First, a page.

Frances Sewell

Fire watching

Frances talks about her fire watching duties.

The Blitz

Frances recalls her experiences of the Blitz.

The return of an injured husband

Frances recalls her husband's return from the Army.

Photo:Frances Sewell pictured in her home in 2012.

Frances Sewell pictured in her home in 2012.

June Balshaw

Photo:Frances undertook fire watching in the area where she lived. This enrolement notice outlines her Civil Defence duties.

Frances undertook fire watching in the area where she lived. This enrolement notice outlines her Civil Defence duties.

Frances Sewell

Recollections of fire watching and scars of war.

Married life

Frances Sewell was born in 1920. As an eight year old girl, Frances moved to Woolwich with her family. She remained in the area for the duration of the war. In March 1940, Frances married her husband. However, as he served in the Army the couple could not start a home together. Therefore, Frances lived with her mother until she fell pregnant at the end of the war.

Fire watching

Frances worked in an office in the City and was exempt from conscription. Frances recalls, ‘I would have liked to have gone in the Land Army…[But] they wanted me in the office to keep the business going so that was it. So I was exempted…Which I regretted at one time’. However, to assist the war effort, Frances undertook fire watching duties: ‘[W]e had a routine. Certain days you went out in the evenings. You sort of walked round the street watching to see if there was anything. If you saw a fire you were supposed to put it out or help put it out. I never did get a fire’.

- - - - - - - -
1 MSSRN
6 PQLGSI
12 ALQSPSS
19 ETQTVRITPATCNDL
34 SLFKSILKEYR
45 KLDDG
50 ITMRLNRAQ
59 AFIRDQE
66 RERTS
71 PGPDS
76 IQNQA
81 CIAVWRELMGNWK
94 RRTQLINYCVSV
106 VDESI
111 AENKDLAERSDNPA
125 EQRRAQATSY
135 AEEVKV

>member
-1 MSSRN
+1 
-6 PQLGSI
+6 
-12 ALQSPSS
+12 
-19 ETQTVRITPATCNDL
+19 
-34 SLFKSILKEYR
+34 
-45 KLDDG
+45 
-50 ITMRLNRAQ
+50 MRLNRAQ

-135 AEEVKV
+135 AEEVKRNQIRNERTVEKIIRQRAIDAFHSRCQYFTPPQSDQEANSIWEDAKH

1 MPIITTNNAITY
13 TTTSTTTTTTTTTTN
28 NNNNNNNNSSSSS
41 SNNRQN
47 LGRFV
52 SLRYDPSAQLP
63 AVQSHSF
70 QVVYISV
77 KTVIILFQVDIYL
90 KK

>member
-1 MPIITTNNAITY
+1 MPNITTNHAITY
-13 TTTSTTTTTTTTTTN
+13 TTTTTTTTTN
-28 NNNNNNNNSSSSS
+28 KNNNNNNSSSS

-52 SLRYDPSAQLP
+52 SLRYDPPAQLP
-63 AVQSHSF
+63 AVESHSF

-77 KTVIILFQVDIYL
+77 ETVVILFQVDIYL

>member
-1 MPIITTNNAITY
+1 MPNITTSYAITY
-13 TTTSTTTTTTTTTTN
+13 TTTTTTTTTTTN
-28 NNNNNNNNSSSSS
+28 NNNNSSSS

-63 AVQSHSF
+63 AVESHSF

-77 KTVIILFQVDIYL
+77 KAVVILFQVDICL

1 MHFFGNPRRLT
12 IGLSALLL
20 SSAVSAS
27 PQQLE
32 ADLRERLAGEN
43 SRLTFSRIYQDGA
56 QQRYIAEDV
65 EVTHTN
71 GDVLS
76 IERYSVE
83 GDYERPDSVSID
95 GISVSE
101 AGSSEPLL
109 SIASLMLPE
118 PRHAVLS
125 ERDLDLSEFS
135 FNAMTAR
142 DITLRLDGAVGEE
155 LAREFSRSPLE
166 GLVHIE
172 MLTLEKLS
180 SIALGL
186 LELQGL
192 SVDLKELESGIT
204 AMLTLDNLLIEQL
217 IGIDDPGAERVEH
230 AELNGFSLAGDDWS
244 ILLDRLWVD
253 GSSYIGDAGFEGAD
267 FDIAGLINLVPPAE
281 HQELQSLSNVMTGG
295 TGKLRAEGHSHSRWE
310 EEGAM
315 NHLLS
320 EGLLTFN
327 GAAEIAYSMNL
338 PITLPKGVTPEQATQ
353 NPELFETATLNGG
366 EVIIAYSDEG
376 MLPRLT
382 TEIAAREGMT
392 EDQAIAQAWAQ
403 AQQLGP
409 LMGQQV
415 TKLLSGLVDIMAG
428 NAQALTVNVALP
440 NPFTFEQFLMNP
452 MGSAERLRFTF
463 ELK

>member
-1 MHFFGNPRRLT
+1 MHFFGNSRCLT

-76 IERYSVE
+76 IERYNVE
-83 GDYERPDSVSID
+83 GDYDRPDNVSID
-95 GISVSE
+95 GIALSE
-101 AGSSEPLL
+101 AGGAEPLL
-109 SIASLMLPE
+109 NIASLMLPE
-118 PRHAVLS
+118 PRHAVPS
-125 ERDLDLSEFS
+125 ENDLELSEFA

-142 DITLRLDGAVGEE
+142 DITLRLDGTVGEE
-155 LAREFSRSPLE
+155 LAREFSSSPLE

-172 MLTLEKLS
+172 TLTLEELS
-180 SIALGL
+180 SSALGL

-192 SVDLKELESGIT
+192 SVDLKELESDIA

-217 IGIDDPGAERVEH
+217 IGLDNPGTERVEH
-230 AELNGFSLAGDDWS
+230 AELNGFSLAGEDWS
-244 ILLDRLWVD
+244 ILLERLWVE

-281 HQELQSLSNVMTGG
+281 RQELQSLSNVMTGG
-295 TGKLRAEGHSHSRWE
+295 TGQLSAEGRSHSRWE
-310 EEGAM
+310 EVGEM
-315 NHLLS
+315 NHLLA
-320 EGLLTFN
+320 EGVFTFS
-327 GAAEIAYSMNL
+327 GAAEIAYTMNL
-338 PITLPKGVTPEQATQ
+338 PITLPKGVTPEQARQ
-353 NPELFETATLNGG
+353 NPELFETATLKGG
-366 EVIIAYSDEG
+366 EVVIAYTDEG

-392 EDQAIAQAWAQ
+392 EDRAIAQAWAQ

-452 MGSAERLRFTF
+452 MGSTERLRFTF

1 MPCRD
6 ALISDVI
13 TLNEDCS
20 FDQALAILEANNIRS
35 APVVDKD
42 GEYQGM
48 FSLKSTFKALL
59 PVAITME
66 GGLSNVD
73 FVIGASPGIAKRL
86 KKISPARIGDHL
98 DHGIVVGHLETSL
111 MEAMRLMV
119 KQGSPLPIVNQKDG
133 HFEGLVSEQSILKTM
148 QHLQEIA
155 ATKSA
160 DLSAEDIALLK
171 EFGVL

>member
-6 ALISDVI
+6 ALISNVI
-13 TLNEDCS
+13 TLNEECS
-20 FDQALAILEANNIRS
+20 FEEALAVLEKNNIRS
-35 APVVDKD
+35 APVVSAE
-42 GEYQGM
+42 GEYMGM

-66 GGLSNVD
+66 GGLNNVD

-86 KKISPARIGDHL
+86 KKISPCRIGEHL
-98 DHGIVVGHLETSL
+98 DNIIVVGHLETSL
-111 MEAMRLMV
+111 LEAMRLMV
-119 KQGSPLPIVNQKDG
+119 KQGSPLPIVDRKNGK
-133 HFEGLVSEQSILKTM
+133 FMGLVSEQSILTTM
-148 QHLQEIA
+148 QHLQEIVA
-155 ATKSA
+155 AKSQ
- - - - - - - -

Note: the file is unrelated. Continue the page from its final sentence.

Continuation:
The return of an injured husband

During service in North Africa, Frances’s husband was injured. For nine months he was in hospital in Jerusalem and South Africa before returning to Britain. Frances recalls meeting him at the station on his return: ‘We met him at the station and I was ashamed to walk along with him. He had his khaki army trousers on that were all stained. No underclothes and an overcoat that was ten times too big, and a few little belongings in a little cotton bag’.

There were times when Frances’s husband was judged for not being in uniform. She recalls, ‘Once or twice…we’d been on the bus with people who said, ‘Huh, why is that man not in the Army?’ Because to look at him he looked fine and that was a bit embarrassing cos in those days I wouldn’t speak up for myself so I just ignored it’. The injuries he sustained during the war affected him for the rest of his life.  

Downloads

Interview with Frances Sewell
Interview with Frances Sewell (171k)
To read the transcript of Frances's interview please press the above link.

Fire watching
Fire watching (130k)
Transcript of audio clip with Frances Sewell.

The Blitz
The Blitz (134k)
Transcript of audio clip with Frances Sewell.

The return of an injured husband
The return of an injured husband (135k)
Transcript of audio clip with Frances Sewell.

This page was added by Malin Lundin on 04/10/2012.

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